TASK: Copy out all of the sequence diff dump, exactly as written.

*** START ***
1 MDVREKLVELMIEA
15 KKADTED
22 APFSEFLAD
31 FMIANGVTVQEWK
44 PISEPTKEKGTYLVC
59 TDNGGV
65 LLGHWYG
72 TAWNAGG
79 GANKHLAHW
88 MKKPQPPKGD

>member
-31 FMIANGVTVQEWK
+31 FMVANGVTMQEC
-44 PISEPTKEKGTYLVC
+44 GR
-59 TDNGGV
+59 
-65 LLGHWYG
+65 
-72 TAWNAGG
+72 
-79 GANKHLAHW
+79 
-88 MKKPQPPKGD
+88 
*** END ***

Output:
1 MDVREKLVELMIEA
15 KKADTED
22 APFSEFLAD
31 FMIANGVTVQEWK
44 PISEPTKEKGTYLVC
59 TDNGGV
65 LLGHWYG
72 TAWNAGG
79 GANKHLAHW
88 MKKPQPPKGD

>member
-31 FMIANGVTVQEWK
+31 FMVANGVTMQEC
-44 PISEPTKEKGTYLVC
+44 GR
-59 TDNGGV
+59 
-65 LLGHWYG
+65 
-72 TAWNAGG
+72 
-79 GANKHLAHW
+79 
-88 MKKPQPPKGD
+88 